The village of Bagratashen is located on the Armenian-Georgian border. The Dbet river separates the two countries, with the border crossing just outside the village. Bagratashen was well-known by locals for the bustling foreign market which shut down 2 years ago, and its sunflower industry which still thrives. In summer months, fields of sunflowers decorate roads and pathways which provide for scenic flat-land hiking.

At one of the lowest altitudes in Armenia, Bagratashen is usually remarkably warmer than surrounding towns and villages. The border crossing has a hotel, ATM, cafe, and duty-free shop. Shops in the village have Ritz-like crackers which cannot be found anywhere but in larger cities in Armenia. During certain times of the year, you can buy an entire roasted sunflower head to eat. Traveling towards Vanadzor from Bagratashen, produce from a Kurdish village is sold along the road and you will see reconstruction from a devastating landslide that took place in 2011. In my 2 years of living in Armenia, I have never witnessed more beautiful landscape and rock formations than when travelling towards Vanadzor from Bagratashen.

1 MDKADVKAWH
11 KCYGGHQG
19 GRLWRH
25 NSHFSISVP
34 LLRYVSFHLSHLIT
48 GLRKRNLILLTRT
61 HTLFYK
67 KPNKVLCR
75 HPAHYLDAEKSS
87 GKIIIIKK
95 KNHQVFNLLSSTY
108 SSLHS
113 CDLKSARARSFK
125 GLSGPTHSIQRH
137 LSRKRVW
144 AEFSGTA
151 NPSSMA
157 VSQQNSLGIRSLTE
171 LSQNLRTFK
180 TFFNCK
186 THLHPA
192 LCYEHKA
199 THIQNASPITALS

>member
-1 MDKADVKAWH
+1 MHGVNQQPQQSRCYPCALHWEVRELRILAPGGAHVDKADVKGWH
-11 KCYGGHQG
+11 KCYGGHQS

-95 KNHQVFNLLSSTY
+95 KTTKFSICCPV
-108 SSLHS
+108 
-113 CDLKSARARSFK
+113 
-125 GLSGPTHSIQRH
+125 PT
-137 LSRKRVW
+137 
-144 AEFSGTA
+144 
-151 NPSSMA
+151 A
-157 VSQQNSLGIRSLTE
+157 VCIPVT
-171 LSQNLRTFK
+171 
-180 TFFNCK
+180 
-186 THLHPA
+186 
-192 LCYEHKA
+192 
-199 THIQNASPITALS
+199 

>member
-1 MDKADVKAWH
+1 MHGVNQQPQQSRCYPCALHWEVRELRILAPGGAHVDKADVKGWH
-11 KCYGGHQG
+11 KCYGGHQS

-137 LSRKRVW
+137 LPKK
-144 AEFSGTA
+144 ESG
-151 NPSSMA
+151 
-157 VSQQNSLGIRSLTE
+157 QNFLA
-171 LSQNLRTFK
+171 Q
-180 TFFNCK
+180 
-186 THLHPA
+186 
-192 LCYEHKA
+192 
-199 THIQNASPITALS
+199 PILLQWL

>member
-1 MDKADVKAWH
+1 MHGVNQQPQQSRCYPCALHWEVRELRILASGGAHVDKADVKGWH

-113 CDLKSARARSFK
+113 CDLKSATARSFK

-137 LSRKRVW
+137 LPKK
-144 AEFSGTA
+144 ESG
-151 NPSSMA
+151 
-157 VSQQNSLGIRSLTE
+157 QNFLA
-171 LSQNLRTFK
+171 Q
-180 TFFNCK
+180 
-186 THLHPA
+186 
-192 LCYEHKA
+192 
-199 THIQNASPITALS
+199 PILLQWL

Though not an obvious destination for travelers, Bagratashen has certain charms and would benefit greatly from increased tourism. A taxi from Bagratashen to Noyemberyan is usually 3,000 dram, a bus or “marshutni” to Vanadzor is 1,000 dram and Yerevan is 2,200 dram. If you are traveling through to Tbilisi– you can usually walk through the customs house, then haggle your way onto a marshutni at a discounted ticket price on the Georgian side. The UNESCO World Heritage Sites Haghpat and Sanahin are also easily reachable by a 30 minute taxi ride towards Alaverdi.

Danelle is an American Peace Corps volunteer who lives and works in Tavush marz.